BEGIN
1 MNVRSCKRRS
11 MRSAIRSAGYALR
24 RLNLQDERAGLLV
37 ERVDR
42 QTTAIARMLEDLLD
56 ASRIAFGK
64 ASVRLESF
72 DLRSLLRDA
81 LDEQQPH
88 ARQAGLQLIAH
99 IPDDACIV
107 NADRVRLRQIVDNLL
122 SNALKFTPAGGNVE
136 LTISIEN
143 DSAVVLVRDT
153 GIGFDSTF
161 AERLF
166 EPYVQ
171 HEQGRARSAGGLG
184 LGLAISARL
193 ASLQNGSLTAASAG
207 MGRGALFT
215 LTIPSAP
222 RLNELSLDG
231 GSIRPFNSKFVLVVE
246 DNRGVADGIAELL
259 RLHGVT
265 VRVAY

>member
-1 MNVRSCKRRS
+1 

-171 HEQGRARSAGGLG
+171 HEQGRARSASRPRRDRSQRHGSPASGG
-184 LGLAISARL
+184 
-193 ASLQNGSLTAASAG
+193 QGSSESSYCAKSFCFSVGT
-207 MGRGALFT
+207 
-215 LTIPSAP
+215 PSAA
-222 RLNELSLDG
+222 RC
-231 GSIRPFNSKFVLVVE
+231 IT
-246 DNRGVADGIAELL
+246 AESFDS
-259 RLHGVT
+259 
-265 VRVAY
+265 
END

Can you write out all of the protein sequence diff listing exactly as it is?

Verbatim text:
1 MNVRSCKRRS
11 MRSAIRSAGYALR
24 RLNLQDERAGLLV
37 ERVDR
42 QTTAIARMLEDLLD
56 ASRIAFGK
64 ASVRLESF
72 DLRSLLRDA
81 LDEQQPH
88 ARQAGLQLIAH
99 IPDDACIV
107 NADRVRLRQIVDNLL
122 SNALKFTPAGGNVE
136 LTISIEN
143 DSAVVLVRDT
153 GIGFDSTF
161 AERLF
166 EPYVQ
171 HEQGRARSAGGLG
184 LGLAISARL
193 ASLQNGSLTAASAG
207 MGRGALFT
215 LTIPSAP
222 RLNELSLDG
231 GSIRPFNSKFVLVVE
246 DNRGVADGIAELL
259 RLHGVT
265 VRVAY

>member
-1 MNVRSCKRRS
+1 

-171 HEQGRARSAGGLG
+171 HEQGRARSASRPRRDRSQRHGSPASGG
-184 LGLAISARL
+184 
-193 ASLQNGSLTAASAG
+193 QGSSESSYCAKSFCFSVGT
-207 MGRGALFT
+207 
-215 LTIPSAP
+215 PSAA
-222 RLNELSLDG
+222 RC
-231 GSIRPFNSKFVLVVE
+231 IT
-246 DNRGVADGIAELL
+246 AESFDS
-259 RLHGVT
+259 
-265 VRVAY
+265 